OBD II Monitor Readiness Status

OBD II systems must indicate whether or not the vehicle’s PCM monitor system has completed testing on each component. Components that have been tested will be reported as “Ready”, or “Complete”, meaning they have been tested by the OBD II system. The purpose of recording readiness status is to allow inspectors to determine if the vehicle’s OBD II system has tested all the components and/or systems.

The Powertrain Control Module (PCM) sets a monitor to “Ready” or “Complete” after an appropriate drive cycle has been performed. The drive cycle that enables a monitor and sets readiness codes to “Ready” varies for each individual monitor. Once a monitor is set as “Ready” or “Complete”, it will remain in this state. A number of factors, including erasing Diagnostic Trouble Codes (DTCs) with a code reader or a disconnected battery, can result in Readiness Monitors being set to “Not Ready”. Since the three continuous monitors are constantly evaluating, they will be reported as “Ready” all of the time. If testing of a particular supported non-continuous monitor has not been completed, the monitor status will be reported as “Not Complete” or “Not Ready.”

OBD II Definitions

Powertrain Control Module (PCM) — OBD II terminology for the onboard computer that controls the engine and drive train.

Malfunction Indicator Light (MIL) — Malfunction Indicator Light (Service Engine Soon, Check Engine) is a term used for the light on the instrument panel. It is to alert the driver and/or the repair technician that there is a problem with one or more of the vehicle’s systems and may cause emissions to exceed federal standards. If the MIL illuminates with a steady light, it indicates that a problem has been detected and the vehicle should be serviced as soon as possible. Under certain conditions, the dashboard light will blink or flash. This indicates a severe problem and flashing is intended to discourage vehicle operation. The vehicle onboard diagnostic system cannot turn the MIL off until the necessary repairs are completed or the condition no longer exists.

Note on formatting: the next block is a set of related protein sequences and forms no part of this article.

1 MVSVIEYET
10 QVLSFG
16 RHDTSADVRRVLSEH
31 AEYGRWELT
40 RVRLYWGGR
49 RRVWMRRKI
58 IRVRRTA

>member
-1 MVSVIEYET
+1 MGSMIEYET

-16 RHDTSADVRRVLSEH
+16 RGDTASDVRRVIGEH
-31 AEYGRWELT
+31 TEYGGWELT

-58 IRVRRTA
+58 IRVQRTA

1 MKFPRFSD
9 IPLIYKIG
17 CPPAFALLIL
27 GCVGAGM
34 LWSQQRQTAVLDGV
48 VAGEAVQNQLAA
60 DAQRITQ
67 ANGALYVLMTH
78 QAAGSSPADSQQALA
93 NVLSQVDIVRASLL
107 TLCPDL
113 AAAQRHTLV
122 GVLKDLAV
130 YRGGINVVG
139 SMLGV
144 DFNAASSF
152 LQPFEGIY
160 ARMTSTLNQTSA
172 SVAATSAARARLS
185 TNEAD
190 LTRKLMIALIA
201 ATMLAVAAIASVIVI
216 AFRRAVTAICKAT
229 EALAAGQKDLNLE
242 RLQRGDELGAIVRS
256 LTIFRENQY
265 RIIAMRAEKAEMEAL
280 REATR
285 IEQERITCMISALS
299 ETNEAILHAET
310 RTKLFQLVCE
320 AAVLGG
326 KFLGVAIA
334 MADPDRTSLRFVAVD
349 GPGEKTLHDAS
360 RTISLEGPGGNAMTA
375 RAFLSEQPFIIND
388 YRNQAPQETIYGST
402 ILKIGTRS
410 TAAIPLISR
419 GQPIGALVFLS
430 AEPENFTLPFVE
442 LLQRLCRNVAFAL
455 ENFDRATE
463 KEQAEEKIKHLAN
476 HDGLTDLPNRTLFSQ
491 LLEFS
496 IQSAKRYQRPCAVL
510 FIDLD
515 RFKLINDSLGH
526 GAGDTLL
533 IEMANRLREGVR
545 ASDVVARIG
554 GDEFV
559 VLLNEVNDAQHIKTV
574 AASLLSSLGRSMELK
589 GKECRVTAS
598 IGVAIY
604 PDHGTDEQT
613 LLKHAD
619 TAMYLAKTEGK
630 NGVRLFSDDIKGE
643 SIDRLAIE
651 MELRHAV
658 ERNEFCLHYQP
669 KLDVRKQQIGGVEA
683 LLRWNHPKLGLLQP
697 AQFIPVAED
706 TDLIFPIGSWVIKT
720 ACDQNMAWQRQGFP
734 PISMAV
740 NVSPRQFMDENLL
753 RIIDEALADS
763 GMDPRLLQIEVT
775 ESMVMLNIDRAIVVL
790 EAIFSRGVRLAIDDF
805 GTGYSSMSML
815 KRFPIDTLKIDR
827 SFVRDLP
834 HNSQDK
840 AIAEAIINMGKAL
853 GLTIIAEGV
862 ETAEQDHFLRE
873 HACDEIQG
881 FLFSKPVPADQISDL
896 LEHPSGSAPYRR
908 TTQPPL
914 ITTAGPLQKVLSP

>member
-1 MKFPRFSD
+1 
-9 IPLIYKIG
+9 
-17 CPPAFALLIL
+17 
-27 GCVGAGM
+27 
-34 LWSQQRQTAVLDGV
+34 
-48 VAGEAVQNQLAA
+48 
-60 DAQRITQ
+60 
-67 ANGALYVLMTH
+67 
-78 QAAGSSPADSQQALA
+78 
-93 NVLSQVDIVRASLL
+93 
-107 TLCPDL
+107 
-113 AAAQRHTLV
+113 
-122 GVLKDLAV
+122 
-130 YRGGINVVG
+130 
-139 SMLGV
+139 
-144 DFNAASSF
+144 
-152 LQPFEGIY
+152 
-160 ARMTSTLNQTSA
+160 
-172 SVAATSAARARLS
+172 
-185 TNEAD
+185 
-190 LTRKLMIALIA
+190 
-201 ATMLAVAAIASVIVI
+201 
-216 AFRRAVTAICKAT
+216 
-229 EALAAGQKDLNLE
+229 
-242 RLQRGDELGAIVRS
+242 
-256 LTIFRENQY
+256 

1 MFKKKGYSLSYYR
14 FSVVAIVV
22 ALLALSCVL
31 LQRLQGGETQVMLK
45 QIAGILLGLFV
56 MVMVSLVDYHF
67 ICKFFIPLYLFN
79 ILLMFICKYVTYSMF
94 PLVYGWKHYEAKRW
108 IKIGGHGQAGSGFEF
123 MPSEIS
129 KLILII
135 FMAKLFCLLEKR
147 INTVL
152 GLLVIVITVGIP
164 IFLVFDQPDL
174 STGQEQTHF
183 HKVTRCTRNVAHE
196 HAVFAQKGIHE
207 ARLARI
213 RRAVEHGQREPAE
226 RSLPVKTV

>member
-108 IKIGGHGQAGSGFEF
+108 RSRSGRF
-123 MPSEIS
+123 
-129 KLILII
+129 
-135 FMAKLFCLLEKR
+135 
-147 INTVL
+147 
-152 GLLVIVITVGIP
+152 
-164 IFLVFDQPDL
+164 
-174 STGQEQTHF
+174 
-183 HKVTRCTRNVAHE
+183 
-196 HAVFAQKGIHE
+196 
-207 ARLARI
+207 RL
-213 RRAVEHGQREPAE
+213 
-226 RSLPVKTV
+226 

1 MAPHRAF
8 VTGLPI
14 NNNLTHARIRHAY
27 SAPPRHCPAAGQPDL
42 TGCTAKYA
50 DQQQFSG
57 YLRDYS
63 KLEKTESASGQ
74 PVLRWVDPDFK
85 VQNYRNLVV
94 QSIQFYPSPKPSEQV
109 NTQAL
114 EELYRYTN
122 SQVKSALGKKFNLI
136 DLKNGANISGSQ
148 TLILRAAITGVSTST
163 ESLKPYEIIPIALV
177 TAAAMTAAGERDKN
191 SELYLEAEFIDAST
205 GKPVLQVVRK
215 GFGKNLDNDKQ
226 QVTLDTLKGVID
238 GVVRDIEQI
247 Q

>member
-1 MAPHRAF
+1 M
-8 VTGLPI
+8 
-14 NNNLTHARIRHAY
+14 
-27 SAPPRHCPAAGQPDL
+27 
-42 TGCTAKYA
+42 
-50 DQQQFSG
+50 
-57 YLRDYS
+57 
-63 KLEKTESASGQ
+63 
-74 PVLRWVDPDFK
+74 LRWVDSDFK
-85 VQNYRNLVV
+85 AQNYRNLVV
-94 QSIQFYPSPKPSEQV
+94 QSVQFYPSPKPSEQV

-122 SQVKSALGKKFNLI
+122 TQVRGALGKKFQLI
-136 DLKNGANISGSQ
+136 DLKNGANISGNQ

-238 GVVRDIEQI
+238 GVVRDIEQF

FAQs About ANCEL FX2000

What is the ANCEL FX2000, and who is it for?

The FX2000 is a versatile code reader designed for DIYers and mechanics needing advanced diagnostics at an affordable price.

Does the ANCEL FX2000 support all vehicle types?

It supports most OBD2-compliant vehicles, providing coverage for various makes and models.

What diagnostic functions does the FX2000 offer?

It offers transmission and engine diagnostics, ABS/SRS testing, live data streaming, and more.

Is the FX2000 beginner-friendly?

Yes, with its intuitive interface, it’s perfect for both beginners and experienced technicians.

Does the ANCEL FX2000 provide software updates?

Yes, free lifetime software updates keep the device current with new models and features.

Can I print diagnostic reports from the FX2000?

Yes, you can print reports via PC for record-keeping or to share with customers.

Does it offer real-time data?

The FX2000 provides real-time data and graphing for accurate diagnosis and monitoring.

How portable is the ANCEL FX2000?

Its lightweight, ergonomic design makes it easily portable for on-the-go diagnostics.

How does it improve the repair process?

The FX2000 speeds up the troubleshooting process with comprehensive and accurate diagnostics.

What is the warranty for the ANCEL FX2000?

It comes with a one-year warranty, ensuring peace of mind with your purchase.